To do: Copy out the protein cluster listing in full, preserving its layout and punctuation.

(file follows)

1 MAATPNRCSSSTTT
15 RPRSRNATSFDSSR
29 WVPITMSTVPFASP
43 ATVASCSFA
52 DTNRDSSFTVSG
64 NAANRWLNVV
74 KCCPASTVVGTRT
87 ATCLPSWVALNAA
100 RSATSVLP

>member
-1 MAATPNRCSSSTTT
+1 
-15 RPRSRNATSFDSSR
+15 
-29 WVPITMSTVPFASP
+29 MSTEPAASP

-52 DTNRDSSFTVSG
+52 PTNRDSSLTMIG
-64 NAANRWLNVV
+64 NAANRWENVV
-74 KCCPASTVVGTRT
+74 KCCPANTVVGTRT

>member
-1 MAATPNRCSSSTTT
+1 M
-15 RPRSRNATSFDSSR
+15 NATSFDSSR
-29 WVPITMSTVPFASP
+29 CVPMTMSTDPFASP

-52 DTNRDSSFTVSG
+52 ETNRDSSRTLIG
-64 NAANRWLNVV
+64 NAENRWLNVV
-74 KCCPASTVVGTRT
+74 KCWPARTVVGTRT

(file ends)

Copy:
1 MAATPNRCSSSTTT
15 RPRSRNATSFDSSR
29 WVPITMSTVPFASP
43 ATVASCSFA
52 DTNRDSSFTVSG
64 NAANRWLNVV
74 KCCPASTVVGTRT
87 ATCLPSWVALNAA
100 RSATSVLP

>member
-1 MAATPNRCSSSTTT
+1 
-15 RPRSRNATSFDSSR
+15 
-29 WVPITMSTVPFASP
+29 MSTEPAASP

-52 DTNRDSSFTVSG
+52 PTNRDSSLTMIG
-64 NAANRWLNVV
+64 NAANRWENVV
-74 KCCPASTVVGTRT
+74 KCCPANTVVGTRT

>member
-1 MAATPNRCSSSTTT
+1 M
-15 RPRSRNATSFDSSR
+15 NATSFDSSR
-29 WVPITMSTVPFASP
+29 CVPMTMSTDPFASP

-52 DTNRDSSFTVSG
+52 ETNRDSSRTLIG
-64 NAANRWLNVV
+64 NAENRWLNVV
-74 KCCPASTVVGTRT
+74 KCWPARTVVGTRT